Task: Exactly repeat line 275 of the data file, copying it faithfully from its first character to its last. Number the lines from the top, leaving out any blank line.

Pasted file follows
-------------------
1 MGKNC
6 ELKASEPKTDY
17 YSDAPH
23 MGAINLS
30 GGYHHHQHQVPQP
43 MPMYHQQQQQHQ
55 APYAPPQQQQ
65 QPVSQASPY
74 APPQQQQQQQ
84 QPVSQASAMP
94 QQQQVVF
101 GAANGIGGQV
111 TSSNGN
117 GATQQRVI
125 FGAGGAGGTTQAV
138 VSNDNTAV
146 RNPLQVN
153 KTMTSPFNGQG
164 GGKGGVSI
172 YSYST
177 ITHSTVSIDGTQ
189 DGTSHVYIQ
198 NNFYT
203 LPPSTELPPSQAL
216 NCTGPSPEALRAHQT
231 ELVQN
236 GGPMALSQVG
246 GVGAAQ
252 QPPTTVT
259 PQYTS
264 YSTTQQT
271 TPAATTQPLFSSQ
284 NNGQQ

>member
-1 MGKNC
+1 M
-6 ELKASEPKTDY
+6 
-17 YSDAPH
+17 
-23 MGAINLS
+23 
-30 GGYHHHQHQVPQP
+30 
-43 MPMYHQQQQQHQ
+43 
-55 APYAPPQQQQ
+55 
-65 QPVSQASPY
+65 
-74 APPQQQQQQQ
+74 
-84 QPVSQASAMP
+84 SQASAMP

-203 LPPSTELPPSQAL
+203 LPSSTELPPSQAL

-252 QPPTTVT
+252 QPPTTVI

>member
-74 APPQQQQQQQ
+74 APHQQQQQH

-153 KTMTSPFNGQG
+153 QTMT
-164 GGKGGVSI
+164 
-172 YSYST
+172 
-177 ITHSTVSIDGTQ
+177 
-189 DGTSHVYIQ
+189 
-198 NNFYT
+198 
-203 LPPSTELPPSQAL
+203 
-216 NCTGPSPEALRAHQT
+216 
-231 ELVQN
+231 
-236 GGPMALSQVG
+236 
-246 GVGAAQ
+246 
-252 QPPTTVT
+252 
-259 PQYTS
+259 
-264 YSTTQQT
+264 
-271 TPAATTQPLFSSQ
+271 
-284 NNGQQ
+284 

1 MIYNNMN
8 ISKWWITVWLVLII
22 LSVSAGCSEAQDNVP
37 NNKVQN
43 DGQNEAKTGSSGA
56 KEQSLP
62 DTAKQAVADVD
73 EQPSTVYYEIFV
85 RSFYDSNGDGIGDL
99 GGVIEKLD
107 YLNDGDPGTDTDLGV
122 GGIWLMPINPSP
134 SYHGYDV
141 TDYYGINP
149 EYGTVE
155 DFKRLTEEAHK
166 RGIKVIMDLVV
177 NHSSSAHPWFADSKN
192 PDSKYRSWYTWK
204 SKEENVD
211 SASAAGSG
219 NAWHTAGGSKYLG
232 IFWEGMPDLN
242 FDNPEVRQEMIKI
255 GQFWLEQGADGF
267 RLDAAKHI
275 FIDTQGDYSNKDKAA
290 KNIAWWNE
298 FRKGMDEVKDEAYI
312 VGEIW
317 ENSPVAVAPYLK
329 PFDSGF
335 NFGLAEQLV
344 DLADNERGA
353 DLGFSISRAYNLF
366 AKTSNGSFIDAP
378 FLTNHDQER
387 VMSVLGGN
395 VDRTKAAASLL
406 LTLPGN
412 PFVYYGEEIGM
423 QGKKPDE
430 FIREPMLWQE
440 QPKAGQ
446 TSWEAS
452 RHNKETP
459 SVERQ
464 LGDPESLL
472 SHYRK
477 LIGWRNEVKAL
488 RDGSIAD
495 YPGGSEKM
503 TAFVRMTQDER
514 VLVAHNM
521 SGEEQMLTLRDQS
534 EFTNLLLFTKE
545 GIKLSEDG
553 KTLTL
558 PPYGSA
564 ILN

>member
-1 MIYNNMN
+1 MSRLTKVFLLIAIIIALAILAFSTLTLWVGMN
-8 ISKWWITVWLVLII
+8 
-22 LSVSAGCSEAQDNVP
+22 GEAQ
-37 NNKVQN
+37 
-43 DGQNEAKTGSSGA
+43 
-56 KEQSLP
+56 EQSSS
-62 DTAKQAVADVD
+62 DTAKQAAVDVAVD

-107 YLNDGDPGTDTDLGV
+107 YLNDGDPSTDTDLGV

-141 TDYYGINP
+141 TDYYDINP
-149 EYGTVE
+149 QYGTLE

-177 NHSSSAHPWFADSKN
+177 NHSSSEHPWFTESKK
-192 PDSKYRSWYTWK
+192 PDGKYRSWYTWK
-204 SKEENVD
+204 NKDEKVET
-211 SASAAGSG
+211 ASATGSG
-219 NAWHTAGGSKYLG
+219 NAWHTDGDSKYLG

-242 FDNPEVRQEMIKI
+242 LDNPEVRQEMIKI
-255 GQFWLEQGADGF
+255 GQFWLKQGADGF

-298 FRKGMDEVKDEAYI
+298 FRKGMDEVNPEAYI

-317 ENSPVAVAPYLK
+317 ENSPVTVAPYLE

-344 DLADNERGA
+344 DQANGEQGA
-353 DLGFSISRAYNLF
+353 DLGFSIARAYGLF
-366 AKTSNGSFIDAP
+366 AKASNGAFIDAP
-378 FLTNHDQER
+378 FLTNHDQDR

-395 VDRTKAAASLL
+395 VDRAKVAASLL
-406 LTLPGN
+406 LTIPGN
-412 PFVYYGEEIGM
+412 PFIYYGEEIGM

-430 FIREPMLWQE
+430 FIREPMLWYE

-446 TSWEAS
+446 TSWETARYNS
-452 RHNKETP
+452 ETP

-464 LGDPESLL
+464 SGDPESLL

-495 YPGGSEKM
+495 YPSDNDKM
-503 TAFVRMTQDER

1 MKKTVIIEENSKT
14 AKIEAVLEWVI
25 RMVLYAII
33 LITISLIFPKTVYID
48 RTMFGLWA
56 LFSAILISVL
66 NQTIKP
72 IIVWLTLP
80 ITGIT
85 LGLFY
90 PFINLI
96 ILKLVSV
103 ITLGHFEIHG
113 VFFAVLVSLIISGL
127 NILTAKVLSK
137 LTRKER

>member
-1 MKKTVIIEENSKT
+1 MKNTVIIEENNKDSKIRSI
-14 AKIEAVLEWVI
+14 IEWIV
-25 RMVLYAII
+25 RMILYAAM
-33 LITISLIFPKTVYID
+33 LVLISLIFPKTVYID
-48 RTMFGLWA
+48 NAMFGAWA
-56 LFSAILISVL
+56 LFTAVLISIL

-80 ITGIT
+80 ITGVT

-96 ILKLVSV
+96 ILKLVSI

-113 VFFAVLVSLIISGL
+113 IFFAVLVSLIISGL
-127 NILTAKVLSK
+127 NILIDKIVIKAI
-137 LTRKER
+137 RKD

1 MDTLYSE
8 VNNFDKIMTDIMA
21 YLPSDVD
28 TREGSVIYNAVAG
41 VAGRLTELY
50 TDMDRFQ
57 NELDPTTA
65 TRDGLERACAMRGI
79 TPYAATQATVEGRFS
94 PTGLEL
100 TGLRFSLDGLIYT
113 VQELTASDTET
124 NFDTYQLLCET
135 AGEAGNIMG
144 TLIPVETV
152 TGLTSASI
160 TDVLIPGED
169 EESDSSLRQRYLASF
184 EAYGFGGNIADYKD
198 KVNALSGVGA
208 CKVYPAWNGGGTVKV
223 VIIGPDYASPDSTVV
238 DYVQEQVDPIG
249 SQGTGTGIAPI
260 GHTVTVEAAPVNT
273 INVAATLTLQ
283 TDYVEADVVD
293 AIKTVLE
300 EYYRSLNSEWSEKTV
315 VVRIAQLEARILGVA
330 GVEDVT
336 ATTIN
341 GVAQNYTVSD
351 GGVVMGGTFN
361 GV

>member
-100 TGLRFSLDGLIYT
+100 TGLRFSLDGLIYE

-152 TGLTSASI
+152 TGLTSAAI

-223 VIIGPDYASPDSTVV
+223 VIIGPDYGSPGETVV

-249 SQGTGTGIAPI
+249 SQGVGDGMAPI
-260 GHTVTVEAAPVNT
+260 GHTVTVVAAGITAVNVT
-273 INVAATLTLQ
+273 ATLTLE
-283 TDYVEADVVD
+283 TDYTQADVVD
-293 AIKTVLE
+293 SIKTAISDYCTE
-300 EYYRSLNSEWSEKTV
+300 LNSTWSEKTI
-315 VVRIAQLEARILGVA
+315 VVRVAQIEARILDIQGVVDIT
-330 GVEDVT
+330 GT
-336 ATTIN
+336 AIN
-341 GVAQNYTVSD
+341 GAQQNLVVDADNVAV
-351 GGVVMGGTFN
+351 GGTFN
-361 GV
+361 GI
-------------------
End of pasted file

184 EAYGFGGNIADYKD